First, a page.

Dairy Producers Can Benefit from “Productive Paranoia”

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Research shows that business leaders who consistently ask, “What if?” – and then act with productive steps – are bound to succeed.
We’ve been getting great response from our discussions of the business book Great by Choice with dairy producers. Jim Collins, the author of Good to Great, offers research-based characteristics of high-performing companies.
In my last column, I talked about “fanatic discipline” as a characteristic of great marketers. This month, I have to talk about “productive paranoia.” That’s because everywhere I go, many dairy producers I talk with, if they haven’t already begun a disciplined risk management program, are unsure what to do right now. There is a large chorus of people saying that the milk price cannot go down. There is also another section of the choir saying that feed prices will only go up. That has producers nervous.
Being nervous for the next year sure doesn’t sound like a fun (or healthy) proposition. And yet “paranoia” is a good thing among today’s top business leaders, according to Jim Collins, when it is “channeled into extensive preparation and calm, clearheaded action.”
In other words, good business leaders can be nervous. And they can turn those nervous feelings into something good by taking action. The “productive” part of paranoia is “preparing, developing contingency plans, building buffers, and maintaining large margins of safety,” Collins writes.
Great marketers recognize that an adverse price move could be right around the corner. They don’t abandon their marketing goals because prices are good. That’s tempting when you are feeding expensive feed and need every dollar you can get from your milk, and everyone is singing The Hallelujah $20 Milk Chorus. If you knew for certain $20 milk would stay around for the next 10 or 12 months, you’d probably do nothing. The productively paranoid among us ask, “What if it doesn’t? What does that mean for my business? What can I do to prepare for a downturn?”
Right now the U.S. cheese price is at a significant premium to world cheese prices. Milk production in the southern hemisphere is said to be going well. What if the European crisis comes to a head and there is a flight of money to the safety of U.S. treasuries, buoying the dollar and hurting exports? What if South America has a big crop and feed prices fall, bringing milk along with it?
For all these reasons, we are recommending that producers put that nervous energy to productive use and get some forms of price protection in place for 2013 milk. The tools and strategies you use can vary depending on your farm’s financial situation.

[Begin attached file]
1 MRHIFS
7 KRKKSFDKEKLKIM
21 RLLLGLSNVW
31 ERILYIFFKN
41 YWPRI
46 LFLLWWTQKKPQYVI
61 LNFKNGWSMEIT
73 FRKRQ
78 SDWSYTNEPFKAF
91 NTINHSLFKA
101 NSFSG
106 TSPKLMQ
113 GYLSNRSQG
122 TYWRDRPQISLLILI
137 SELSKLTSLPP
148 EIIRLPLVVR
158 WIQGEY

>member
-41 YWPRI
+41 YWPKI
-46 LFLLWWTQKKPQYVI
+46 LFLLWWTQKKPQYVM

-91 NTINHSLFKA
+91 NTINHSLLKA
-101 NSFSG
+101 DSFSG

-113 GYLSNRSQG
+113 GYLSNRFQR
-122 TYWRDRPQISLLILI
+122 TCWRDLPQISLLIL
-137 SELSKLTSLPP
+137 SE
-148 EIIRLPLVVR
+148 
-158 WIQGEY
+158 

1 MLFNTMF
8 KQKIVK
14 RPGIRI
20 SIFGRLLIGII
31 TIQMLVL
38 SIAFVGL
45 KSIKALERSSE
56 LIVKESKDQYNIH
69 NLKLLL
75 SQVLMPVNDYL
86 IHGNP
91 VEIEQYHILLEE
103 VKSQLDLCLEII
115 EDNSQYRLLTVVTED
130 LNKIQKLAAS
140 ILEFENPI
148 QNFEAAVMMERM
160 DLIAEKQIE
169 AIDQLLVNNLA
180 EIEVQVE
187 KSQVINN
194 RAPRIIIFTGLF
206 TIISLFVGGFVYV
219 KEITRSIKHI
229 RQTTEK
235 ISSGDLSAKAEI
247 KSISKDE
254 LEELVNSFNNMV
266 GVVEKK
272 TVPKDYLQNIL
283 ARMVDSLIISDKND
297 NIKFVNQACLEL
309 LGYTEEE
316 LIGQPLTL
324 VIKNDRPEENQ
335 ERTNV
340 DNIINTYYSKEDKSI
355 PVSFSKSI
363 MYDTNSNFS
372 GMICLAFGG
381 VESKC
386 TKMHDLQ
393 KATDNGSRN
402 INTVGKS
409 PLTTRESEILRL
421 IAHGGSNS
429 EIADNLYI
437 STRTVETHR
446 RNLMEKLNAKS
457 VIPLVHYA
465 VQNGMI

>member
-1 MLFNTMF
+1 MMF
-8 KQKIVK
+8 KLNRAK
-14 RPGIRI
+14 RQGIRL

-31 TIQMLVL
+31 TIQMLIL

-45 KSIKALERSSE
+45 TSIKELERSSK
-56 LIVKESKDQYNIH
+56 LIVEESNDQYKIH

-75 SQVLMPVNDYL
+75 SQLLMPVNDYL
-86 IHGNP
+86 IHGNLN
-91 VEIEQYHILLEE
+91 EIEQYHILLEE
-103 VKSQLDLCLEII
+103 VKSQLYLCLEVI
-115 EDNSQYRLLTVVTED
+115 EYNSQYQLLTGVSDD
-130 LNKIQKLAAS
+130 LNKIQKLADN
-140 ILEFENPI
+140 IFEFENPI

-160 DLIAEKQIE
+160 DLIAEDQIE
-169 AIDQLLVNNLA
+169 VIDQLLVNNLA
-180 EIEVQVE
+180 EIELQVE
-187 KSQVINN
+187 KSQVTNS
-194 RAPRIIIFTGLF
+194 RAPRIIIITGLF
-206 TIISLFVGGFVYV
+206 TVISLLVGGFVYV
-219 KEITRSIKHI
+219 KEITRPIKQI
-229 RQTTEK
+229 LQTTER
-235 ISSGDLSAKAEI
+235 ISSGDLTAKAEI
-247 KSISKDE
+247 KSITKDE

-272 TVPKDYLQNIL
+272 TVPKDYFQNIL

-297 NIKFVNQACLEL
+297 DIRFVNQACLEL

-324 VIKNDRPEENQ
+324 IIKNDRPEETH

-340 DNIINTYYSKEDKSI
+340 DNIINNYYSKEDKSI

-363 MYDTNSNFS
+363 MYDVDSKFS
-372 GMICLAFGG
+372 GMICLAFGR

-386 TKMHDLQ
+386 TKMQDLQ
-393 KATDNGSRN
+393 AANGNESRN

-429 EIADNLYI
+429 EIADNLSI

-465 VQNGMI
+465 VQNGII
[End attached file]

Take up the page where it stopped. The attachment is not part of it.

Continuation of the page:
On the feed side, the trend is still up for corn prices, so there is still the risk of seeing higher prices. Yet, $7.00 and higher per-bushel corn prices have not lasted long in the past. It is said that “high prices cure high prices,” and, in the past, every rally over $7.00 per bushel has eventually been followed by a selloff into at least the $5 per-bushel range. Therefore, there are dollars per bushel of risk and opportunity in both directions from the current corn price of about $7.50 per bushel. Buying the physical corn protects against higher prices, and using tools such as put options can effectively reduce your final price on the physical corn should it sell off.
The point is, Collins’ research shows that those business leaders who consistently ask, “What if?” – and then act on that paranoia with productive steps – are bound to succeed because they are ready for the unlikely events that no one else wanted to think about.
If you’d like a copy of Great by Choice, I’ll be happy to send you one. And, if you’re attending theElite Producer Business Conference, be sure to look me up there, and we can talk about productive steps you might take for your dairy’s future.
Mark Ludtke consults with dairy producers nationwide concerning their choices for risk and opportunity management. He can be reached by calling 855.334.0700 or at mludtke@stewart-peterson.com.
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Source: AgWeb

Mirá También

Así lo expresó Domingo Possetto, secretario de la seccional Rafaela, quien además, afirmó que a los productores «habitualmente los ignoran los gobiernos». Además, reconoció la labor de los empresarios de las firmas locales y aseguró que están «esperanzados» con la negociación entre SanCor y Adecoagro.

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